I think I saw that! On a A&E "City Confidential" special about Delaware -- about two families, one Italian, one Irish, who were involved in a murder together.

    Seemed very mignon.

    and the whole area, of course, is just a quick hop, skip and jump from Philly. No problems there! In addition to all the resources generally in South Philly and elsewhere, there is great jewel of a market--one you should consider visiting if you're ever in that neck of the woods.

    Heh. Look at this from the Italian market page.

    Carl -- not a very Italian name. :)

    Slightly OT, but related, if you ever do go to Ben's fair city, this market is also fun.

    Hey, I've been to Philly sure.

    I even went to the famous Philly walk-up diner to get the famed cheesesteak...Dave's? Phil's? Bah, I forget.

    It's obviously very famous though. *g*

    Way OT: I sent you an e-mail earlier (to the address listed in your profile), but my mail server's been a bit hinky today. I hope you got it!

    Well, Reader_Iam, I don't think so.

    HOWEVER! I haven't really checked my email (victoriaspursqueen) today.

    On that note, allow to explain to my readers about my emails.

    Until recently, I had a backlog of emails in my INBOX -- procrastination, and all that, upped the amount to over 5000.

    And like a House of Filth, you get overwhelmed and do nothing. ;)

    So I just mostly dumped the lot, sight unseed/unread.

    Please please forgive me if you had written before.

    I promise to be a better correpondent in future, and to that end, with my new Nokia, I have a POP account ready programme, which allows me to read email even when I'm not near my computer.


    However, try sending it to the SundriesTips one, so just in case, it doesn't get clogged with the spammier victoriaspursqueen. :)

    Cheers,
    Victoria

    By Blogger vbspurs, at Tue Nov 22, 12:21:00 am GMT-5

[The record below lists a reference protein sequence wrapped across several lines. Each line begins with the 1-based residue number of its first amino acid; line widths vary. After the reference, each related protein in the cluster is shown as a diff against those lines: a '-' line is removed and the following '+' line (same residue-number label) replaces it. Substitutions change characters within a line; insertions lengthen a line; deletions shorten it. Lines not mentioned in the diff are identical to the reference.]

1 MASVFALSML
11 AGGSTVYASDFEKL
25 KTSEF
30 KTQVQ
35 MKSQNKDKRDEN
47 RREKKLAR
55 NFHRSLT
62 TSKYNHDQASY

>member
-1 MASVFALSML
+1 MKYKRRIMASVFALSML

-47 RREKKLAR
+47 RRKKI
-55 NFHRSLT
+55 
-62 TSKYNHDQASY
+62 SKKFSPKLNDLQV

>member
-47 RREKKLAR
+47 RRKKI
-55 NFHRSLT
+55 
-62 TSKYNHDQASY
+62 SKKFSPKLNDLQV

• That "love" should be "live" of course --I mean, it sort of works both ways, but how very weirdly personal the former makes the sentence seem. Maybe it's the proximity to the word "straddling"? Especially when I abbreviated Mississippi in the way I did?

    Damn.

    Anyway.


    Seems I'm not the only one with spotted dick on my mind.

    Cheers,
    Victoria

    By Blogger vbspurs, at Tue Nov 22, 12:22:00 am GMT-5  

  • Ah yes, the Fahey-Capano case.

    The State of Delaware is a VERY small town, Victoria.

    Over the years(prior to the murder, by which time we had relocated here), I met a significant number of the principles in that case. (Not the victim, though--although I used to hang at the bar where her sister was a bartender and a lot of the people connected in one way or another to the case had lifted an elbow or two ). The murderer was, I believe, a client of one of my ex-bosses a couple of decades ago--anyway, I know I met him at the time through that connection.

    Delaware's one of those places where it's exceptionally easy to personally meet one's politicians and other various public types. You can't help it really. Makes watching C-Span, say, especially entertaining when following the types of hearings that inspire copious amounts of bloviating. If you get my drift.

    P.S. I see you found my e-mail ...

    By Blogger reader_iam, at Tue Nov 22, 08:18:00 am GMT-5  

  • Ah yes, the Fahey-Capano case.

    That's the ticket!

    The State of Delaware is a VERY small town, Victoria.

    So I gathered. But very family-oriented, by the looks of it, and well, I like that.

    Encouraging a wholesome family atmosphere comes tops with me.

    Over the years(prior to the murder, by which time we had relocated here), I met a significant number of the principles in that case.

    Will you look at that. I don't think I've ever met any principles in a murder case, outside of that time I went into the wrong courtroom after my speeding ticket hearing. ;)

    (Not the victim, though--although I used to hang at the bar where her sister was a bartender and a lot of the people connected in one way or another to the case had lifted an elbow or two ).

    Yes, they showed the lady publican of that place. Very Irish.

    Delaware's one of those places where it's exceptionally easy to personally meet one's politicians and other various public types.

    Isn't that the case with most places in the US though?

    Even a big city like Miami (or what we think of as South Florida), I often dined next to the Miami Beach mayor, knew the aunt of the ex-Miami Dade County mayor, Alex Penelas, and was invited to a picnic at his house, and met Ileana Ros-Lehtinen more times than I can tell you.

    Even old Bob Graham, famed long-time Senator, is to be found walking along downtown Miami, near the Courthouse where he has his office, for lunch at times.

    I dunno. I always thought US pols were much more approachable than any other ones (with the exception of ours in the UK, but that's another story).

    You can't help it really. Makes watching C-Span, say, especially entertaining when following the types of hearings that inspire copious amounts of bloviating. If you get my drift.

    Ohhh yes. ;)

    P.S. I see you found my e-mail ...

    Yessum. And I hope you got my email reply? ;)

    Cheers,
    Victoria

    By Blogger vbspurs, at Tue Nov 22, 07:20:00 pm GMT-5